“I MAY Benefit from Treatment.”
Welcome to the third in our four-part series of posts connected to #MentalHealthAwarenessMonth. So far, we’ve discussed the importance of creating an environment where #MentalHealth is taken seriously and a couple of ways one could approach others when concerns arise, such as when someone ignores or is flippant toward the legitimacy of #MentalIllness.
In this post, we’d like to highlight the value in having a whole month to promote #MentalHealthAwareness. Better yet, the United States has another whole week during the first week of October, and another whole day immediately thereafter on October 10th (which is recognized internationally as #WorldMentalHealthDay), in which to spread mental health awareness!
And let’s not forget the various smaller campaigns around specific diagnoses, such as 2020MOM‘s #BlueDotProject, which highlights #MaternalMentalHealth issues, like #postpardum. That’s over 40 days in which we (as family and friends, as a community, as #Meridian, ALL OF US), have a welcomed opportunity to make huge strides in bringing #wellness within everyone’s reach.
Why is mental health awareness so important? “Why Care?” as NAMI would say? Well, let’s set aside the fact 1 in 5 adults in the U.S. experiences a mental health issue, including depression, anxiety, and insomnia because that ratio was derived, one way or another, from a sample of the population. What about those individuals whose mental illness went undetected?Current world population (estimated): .
US Population Widget
By one Doctor of Psychology’s estimate, that ratio could be closer to 1 in 2 Americans. That could mean roughly half of us or 164.4 million people may be suffering from a mental illness! The thing is, even among mental health authorities, evaluative standards vary and consensus can wane. However, ongoing sharing of data is bringing us ever closer to definitive benchmarks for both illness and wellness.
The bigger problem rests with the general public being uninformed about mental health at all. A recent survey by Michigan State University found: “32 percent of the respondents couldn’t identify the signs of prescription drug abuse, while less than 50 percent could recognize the signs of anxiety, and the vast majority had no idea how depression is treated.” Clearly, we need to use those 40+ days to educate!
But then what? Why care about educating others about mental health? Some would say ignorance is the driving force behind a “stigma” (which tends to result in disregard), surrounding mental illness. That stigma then wraps back around and compels people to remain ignorant, creating a vicious cycle; in which case, we need to care about combating the stigma during those 40+ days!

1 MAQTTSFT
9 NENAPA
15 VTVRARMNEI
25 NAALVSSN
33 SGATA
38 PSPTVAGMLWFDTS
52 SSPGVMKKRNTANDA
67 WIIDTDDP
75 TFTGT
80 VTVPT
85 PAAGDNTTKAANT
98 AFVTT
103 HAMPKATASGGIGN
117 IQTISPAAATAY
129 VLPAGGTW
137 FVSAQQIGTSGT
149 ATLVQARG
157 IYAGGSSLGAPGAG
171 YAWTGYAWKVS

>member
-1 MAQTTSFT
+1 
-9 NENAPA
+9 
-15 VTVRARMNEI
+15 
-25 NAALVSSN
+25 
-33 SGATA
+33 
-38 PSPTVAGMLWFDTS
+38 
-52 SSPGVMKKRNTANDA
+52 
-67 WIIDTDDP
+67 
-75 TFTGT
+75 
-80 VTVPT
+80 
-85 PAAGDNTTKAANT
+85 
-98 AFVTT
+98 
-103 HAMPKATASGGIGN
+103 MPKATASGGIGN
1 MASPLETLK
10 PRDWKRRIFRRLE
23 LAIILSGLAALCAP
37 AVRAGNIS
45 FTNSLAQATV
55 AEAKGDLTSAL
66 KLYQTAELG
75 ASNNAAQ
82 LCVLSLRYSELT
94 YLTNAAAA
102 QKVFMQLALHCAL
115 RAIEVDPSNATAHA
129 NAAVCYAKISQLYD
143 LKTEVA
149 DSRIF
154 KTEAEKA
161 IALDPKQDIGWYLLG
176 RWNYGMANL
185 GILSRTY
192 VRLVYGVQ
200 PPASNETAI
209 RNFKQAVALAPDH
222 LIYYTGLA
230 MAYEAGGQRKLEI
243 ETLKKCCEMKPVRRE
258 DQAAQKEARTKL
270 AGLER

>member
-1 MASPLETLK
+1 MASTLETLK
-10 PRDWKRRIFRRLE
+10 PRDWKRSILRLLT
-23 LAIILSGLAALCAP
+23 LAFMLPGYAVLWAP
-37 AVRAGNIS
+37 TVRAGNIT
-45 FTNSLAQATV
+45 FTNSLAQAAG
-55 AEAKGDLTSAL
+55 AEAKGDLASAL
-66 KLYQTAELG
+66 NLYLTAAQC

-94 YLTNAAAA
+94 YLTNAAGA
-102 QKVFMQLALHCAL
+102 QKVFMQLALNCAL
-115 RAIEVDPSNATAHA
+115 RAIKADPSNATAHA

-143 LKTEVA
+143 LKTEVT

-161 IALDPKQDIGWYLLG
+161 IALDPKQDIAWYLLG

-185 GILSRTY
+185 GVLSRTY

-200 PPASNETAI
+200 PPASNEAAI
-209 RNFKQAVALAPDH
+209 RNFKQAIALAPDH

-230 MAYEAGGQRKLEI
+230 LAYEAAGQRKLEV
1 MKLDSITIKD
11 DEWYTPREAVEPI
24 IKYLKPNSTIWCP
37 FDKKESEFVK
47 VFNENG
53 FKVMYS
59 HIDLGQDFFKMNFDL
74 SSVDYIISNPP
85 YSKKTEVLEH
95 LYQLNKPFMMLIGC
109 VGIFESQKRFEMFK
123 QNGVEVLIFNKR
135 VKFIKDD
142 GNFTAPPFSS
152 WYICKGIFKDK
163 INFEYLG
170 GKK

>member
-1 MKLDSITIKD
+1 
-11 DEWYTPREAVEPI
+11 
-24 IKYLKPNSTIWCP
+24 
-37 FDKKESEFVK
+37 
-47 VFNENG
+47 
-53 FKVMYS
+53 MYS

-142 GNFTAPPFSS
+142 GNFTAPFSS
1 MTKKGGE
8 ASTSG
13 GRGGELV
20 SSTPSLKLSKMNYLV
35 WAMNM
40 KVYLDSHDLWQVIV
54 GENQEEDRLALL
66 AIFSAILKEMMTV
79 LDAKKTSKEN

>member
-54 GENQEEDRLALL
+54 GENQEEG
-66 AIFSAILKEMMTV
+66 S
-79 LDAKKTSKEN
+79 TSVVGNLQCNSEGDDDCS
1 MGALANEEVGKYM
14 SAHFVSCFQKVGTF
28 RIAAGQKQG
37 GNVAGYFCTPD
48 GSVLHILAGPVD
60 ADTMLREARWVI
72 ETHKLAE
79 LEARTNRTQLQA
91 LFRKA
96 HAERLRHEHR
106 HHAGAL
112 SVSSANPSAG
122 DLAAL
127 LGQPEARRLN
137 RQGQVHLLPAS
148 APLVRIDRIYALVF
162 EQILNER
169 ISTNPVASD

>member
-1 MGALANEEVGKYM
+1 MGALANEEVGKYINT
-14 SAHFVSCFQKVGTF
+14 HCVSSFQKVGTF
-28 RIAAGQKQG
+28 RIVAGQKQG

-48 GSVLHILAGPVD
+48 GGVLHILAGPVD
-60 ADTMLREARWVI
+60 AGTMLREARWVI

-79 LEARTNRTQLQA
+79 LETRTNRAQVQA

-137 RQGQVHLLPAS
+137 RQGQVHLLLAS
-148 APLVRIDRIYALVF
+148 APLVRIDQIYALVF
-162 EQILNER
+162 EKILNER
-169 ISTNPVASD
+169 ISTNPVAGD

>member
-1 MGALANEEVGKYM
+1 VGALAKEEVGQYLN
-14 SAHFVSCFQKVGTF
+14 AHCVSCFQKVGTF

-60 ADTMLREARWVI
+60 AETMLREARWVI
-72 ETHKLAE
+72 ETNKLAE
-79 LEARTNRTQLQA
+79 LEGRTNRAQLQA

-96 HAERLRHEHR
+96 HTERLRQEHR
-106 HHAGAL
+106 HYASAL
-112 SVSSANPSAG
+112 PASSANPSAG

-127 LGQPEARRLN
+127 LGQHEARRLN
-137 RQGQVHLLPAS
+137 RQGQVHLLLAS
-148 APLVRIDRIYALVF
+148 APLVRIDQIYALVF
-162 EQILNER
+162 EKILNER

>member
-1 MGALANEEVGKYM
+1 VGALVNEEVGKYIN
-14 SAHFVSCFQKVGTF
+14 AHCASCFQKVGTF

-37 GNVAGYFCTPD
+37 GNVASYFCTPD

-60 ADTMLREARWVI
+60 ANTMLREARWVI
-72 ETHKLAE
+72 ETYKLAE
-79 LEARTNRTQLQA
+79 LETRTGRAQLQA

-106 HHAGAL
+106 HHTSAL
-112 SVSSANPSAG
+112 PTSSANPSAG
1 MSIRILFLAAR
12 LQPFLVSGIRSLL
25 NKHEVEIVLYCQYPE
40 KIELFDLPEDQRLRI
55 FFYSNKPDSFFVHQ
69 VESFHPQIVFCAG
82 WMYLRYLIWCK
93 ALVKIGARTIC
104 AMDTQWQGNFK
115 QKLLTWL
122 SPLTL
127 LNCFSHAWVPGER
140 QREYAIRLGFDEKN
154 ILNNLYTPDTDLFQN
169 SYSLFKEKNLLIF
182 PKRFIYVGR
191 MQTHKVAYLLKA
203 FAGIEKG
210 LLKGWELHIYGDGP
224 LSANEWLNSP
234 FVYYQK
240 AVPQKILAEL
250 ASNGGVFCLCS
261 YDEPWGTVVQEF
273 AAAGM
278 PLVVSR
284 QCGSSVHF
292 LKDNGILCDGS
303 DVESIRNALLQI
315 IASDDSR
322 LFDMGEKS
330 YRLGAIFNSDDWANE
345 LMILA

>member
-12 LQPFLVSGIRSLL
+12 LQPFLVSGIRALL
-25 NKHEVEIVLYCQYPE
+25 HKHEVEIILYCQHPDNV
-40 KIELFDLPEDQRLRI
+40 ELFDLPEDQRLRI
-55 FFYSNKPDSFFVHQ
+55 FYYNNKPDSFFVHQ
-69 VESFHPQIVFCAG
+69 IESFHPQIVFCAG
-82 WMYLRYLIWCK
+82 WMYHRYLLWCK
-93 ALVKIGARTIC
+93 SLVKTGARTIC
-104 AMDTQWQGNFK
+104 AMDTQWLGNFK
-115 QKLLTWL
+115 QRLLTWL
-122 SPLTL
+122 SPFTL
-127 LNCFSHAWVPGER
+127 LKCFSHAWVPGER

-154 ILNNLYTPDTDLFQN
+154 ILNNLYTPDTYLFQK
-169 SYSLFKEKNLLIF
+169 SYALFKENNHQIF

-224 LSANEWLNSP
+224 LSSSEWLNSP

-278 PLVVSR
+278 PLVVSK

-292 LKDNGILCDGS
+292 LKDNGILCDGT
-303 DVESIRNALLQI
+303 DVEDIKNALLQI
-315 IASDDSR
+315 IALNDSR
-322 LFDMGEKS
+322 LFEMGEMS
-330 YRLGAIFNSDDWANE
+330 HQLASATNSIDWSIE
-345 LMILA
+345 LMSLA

And yet, the questions continue. Why care about educating others in order to end the stigma? How is ignorance and stigma truly affecting society? Answer: it’s preventing people from getting help. Lack of understanding about mental illness, moreover, a barrage of misinformation about mental illness via the media, perpetuates confusion and very often fear, which can keep people from being honest with themselves and others.
Informing people about mental health in a textbook fashion, proposing stricter regulations on our media and entertainment, and promoting events encouraging mass social contact between individuals with and without mental health problems are all worthy actions during those 40+ days, but none of it will make a difference if people don’t take a moment to reflect and say, “I MAY benefit from treatment.”
So, to finally answer our question directly, the value in those 40+ days of mental health awareness comes simply from asking others to consider their mental health. In doing so, we end up educating, cutting through stigma, and normalizing mental illness all at once; but ultimately, the goal is to get people the help they may not even know they need.
Mental Health America has a battery of screening tools, testing for mental illnesses as common as anxiety and as rare as schizophrenia. Only a licensed professional can reliably diagnose a mental illness, but these tools are useful in exploring one’s personal mental state and gauging something as seemingly benign as stress. Please contact us (1-800-330-5615) with any questions or concerns after taking these tests.
That concludes another “WellnessWednesday” post. We hope that you will take the time during #ThePowerOfMay, or anytime, but sooner rather than later, to evaluate your mental well-being. Remember, even something as inconsequential as a stiff neck can be a symptom of a deeper ailment. Even if you have no warning signs, if you feel you are not achieving your full potential, treatment could be the thing that gets you there.
To learn more about Meridian’s services, please contact 800-330-5615 and follow the prompts – we do have a 24/7 crisis line; just dial option 1. For general inquiries, you can also send us a message on our “Contact Us” page. Thank you for reading. Please share and be on the lookout for Part 4 in this #ThePowerOfMay series next Wednesday! Take care.